worse than a bowl of hot chips. Fried croutons,
processed cheese and creamy dressings
may undo all your hard work at the gym.
10. Nuts are unhealthy.
Again, no! Nuts contain healthy fats (refer to
point 6) and help keep you full. They make a
great snack and are delicious in dressings in
smoothies. However, make sure you’re eating
raw or dry nuts only, not the salted variety.
For more information, visit kicgirls.com
22 INSPO – FITNESS JOURNAL MARCH 2018
Curves is a successful global
franchise which has been
operating for more than 25
years, specialising in womens’
health, fitness and weight
Owner of Curves Chartwell, Pamela
Lansdown has been involved with
Curves for more than 10 years and
has owned Curves Chartwell for five years.
Having nursed in aged care and provided
exercise programmes in care facilities, Pamela
has a passion for supporting women with their
health and fitness, and to help women of all
ages be accountable for their own wellbeing.
“Regular exercise with resistance training
will improve strength, energy, balance, mobility,
flexibility, and help relieve depression
and stress,” says Pamela.
“No matter what your age, it can improve
your ability and enjoyment in other activities,
in work and family life, and sport.
“I tried many exercise programmes
myself with little change, but when I became
involved with Curves I knew this was the
ideal programme for me and believe it is one
of the best for women.”
Fun, fast and effective fitness
The Curves circuit is specifically designed
for women with a Curves Circuit Coach
always available to support and motivate.
The resistance equipment targets muscle
groups, helps tone and strengthen the entire
body and increase cardio fitness, giving a
total body workout in just 30 minutes. It’s
ideal for busy women to fit in with their work
Pamela and her staff are totally committed
to helping members achieve their goals.
Members say: “It gives me more than just
a workout, it helps me wind down and selfcare,
“Curves keeps me motivated to some
form of exercise weekly.“
“Curves keeps me focused on my health.
I love it.”
“I now feel so much stronger and have the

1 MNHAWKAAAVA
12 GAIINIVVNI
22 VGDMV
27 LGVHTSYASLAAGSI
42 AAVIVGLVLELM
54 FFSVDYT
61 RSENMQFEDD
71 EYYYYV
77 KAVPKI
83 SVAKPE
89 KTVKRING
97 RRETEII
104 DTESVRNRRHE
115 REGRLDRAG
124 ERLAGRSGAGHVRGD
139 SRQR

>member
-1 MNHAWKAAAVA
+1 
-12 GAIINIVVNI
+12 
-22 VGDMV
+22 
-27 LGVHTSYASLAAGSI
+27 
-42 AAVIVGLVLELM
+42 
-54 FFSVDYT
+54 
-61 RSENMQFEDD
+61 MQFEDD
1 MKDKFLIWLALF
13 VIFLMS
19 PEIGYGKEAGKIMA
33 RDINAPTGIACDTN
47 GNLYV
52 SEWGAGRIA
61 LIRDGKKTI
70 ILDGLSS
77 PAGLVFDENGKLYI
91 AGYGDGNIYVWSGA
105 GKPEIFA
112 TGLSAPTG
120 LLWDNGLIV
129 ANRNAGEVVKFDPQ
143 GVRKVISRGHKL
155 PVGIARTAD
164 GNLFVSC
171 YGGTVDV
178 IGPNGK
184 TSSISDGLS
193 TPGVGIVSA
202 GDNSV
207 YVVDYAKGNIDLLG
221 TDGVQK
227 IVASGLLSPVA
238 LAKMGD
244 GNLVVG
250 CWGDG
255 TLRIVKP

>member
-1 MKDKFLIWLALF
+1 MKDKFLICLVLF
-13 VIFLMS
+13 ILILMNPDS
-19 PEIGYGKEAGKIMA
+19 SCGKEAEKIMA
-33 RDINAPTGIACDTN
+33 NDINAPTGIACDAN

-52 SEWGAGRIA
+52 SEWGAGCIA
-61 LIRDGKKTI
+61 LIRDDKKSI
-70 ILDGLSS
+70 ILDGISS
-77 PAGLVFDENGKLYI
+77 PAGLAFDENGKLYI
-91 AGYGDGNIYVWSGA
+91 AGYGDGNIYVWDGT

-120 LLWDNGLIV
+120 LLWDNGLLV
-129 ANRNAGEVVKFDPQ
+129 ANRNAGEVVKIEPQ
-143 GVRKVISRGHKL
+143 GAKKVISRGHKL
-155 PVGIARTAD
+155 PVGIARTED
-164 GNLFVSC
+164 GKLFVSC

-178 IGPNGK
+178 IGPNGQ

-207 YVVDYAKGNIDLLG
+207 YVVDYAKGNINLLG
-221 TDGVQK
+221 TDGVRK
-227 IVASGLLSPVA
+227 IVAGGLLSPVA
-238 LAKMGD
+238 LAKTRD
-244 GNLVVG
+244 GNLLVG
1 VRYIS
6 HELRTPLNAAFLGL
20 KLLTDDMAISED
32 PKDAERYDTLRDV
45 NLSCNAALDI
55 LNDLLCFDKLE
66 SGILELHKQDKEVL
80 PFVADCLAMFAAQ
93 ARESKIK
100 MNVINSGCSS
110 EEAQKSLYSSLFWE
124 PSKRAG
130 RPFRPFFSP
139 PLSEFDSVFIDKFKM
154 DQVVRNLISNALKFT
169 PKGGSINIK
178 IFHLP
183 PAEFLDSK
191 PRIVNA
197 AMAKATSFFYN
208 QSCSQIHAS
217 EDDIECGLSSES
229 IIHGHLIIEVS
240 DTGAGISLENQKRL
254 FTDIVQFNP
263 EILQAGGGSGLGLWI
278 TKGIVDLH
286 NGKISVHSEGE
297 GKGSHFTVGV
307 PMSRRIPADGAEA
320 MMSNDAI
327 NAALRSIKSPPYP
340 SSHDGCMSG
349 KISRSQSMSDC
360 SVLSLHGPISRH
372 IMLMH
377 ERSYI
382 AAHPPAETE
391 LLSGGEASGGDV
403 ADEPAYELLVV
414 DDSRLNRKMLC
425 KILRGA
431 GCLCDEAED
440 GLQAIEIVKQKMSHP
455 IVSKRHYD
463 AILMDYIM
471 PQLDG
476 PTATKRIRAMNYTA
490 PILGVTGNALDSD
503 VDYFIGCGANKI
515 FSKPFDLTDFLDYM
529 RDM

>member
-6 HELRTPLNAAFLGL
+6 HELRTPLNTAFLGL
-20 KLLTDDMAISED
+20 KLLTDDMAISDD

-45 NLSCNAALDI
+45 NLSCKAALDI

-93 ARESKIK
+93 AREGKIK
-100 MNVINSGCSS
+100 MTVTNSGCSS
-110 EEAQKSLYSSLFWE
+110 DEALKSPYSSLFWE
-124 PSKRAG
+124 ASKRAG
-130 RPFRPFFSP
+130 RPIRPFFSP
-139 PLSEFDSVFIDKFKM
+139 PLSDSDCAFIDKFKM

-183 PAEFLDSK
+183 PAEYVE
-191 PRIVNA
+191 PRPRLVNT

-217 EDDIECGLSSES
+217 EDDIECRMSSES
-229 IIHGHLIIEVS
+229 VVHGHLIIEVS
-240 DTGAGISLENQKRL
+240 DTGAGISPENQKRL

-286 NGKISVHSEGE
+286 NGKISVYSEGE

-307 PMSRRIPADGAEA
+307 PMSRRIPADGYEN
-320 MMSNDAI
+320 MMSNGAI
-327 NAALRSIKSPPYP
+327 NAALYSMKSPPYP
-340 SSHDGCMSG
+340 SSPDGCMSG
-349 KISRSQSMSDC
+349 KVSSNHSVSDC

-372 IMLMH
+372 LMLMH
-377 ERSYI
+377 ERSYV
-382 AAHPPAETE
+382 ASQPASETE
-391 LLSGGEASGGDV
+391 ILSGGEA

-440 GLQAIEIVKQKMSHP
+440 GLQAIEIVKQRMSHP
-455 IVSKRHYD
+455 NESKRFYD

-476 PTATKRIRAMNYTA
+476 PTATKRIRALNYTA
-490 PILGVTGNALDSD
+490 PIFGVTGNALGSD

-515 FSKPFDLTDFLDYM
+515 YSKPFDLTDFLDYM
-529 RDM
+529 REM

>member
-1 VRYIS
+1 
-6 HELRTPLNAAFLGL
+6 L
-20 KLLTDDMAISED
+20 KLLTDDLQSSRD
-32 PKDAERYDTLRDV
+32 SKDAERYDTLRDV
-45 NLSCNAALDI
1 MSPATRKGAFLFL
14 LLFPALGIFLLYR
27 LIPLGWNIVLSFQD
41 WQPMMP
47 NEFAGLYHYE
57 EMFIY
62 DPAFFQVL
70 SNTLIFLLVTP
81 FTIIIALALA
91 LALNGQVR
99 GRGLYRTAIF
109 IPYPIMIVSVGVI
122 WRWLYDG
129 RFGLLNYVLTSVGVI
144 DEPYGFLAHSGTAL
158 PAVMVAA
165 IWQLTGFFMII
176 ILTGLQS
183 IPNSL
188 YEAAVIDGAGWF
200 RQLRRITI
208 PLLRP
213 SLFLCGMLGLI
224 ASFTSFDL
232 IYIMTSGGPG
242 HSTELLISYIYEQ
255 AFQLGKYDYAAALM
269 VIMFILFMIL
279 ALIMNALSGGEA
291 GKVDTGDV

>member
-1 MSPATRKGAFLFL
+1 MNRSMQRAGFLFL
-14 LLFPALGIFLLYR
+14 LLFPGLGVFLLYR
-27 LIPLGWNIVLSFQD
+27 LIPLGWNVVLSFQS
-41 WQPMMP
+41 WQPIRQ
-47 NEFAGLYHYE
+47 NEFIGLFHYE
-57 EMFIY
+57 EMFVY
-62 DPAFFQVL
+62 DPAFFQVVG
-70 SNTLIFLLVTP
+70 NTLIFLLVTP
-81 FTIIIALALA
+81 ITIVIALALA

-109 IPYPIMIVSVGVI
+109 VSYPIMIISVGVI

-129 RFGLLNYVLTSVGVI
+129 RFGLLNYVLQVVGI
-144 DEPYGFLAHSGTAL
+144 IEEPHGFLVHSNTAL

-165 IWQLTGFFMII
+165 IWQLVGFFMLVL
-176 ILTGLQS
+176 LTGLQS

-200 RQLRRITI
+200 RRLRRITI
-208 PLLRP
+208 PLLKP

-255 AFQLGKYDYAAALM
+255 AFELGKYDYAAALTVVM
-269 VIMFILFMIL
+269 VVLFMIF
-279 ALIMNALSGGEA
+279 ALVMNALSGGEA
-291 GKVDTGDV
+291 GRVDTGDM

confidence to bike the Rail Trails and go on
much longer walks.”
“My doctor is so pleased I am now following
an effective exercise programme, my
blood pressure has dropped.”
In addition, CurveSmart is the advanced
personal training system attached to every
piece of equipment; giving instant feedback
as you work out, helping you achieve your
full potential and maximum results.
20 Benefits of
30 Minute Circuit
20 Benefits of
30 Minute Circuit
Lynden Court, Chartwell, Hamilton
Phone: 087 853 3493
Call for a FREE Consultation
Lynden Court, Chartwell, Hamilton
INSPO – FITNESS JOURNAL MARCH 2018
– YOUR WAY
I’m stressed, I need to sleep more, I need to work less. I’m
tired, I don’t have energy to train, it’s too hard to eat healthy
all the time. I have no drive, I need to find my passion in life,
I’m just not happy.
BY SHANE WAY
These are all comments I’ve heard
consistently during my first year as a
personal trainer - from my clients, my
friends, my family, my colleagues and even
When you ask most people what they
want in life, it’s happiness, a work life balance
and good health – yet for most of us it seems
to be impossible, but why? Why is it so hard
to achieve a full quality of life, why is it so
hard to look after ourselves, why is it so hard
to look after our personal wellbeing? We all
have stress, we all get tired and we all have
days where we want to stay in bed and hide
from the world. Occasionally that’s fine – but
if that describes your daily life, it’s time for
I have recently transitioned from a personal
trainer to a wellbeing coach, because
even though it’s my job to help people
achieve their physical goals, there always
seem to be barriers and struggles in other